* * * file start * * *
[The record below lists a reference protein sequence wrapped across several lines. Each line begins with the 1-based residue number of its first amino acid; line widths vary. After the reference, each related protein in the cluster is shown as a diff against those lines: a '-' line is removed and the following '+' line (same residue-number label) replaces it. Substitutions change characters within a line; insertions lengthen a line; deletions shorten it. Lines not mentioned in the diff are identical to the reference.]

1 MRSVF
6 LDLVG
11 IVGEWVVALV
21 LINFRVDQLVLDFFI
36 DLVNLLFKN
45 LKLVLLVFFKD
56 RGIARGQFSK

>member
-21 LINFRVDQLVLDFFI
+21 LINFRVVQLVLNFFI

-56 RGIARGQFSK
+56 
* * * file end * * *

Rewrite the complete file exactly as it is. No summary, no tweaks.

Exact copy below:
[The record below lists a reference protein sequence wrapped across several lines. Each line begins with the 1-based residue number of its first amino acid; line widths vary. After the reference, each related protein in the cluster is shown as a diff against those lines: a '-' line is removed and the following '+' line (same residue-number label) replaces it. Substitutions change characters within a line; insertions lengthen a line; deletions shorten it. Lines not mentioned in the diff are identical to the reference.]

1 MRSVF
6 LDLVG
11 IVGEWVVALV
21 LINFRVDQLVLDFFI
36 DLVNLLFKN
45 LKLVLLVFFKD
56 RGIARGQFSK

>member
-21 LINFRVDQLVLDFFI
+21 LINFRVVQLVLNFFI

-56 RGIARGQFSK
+56 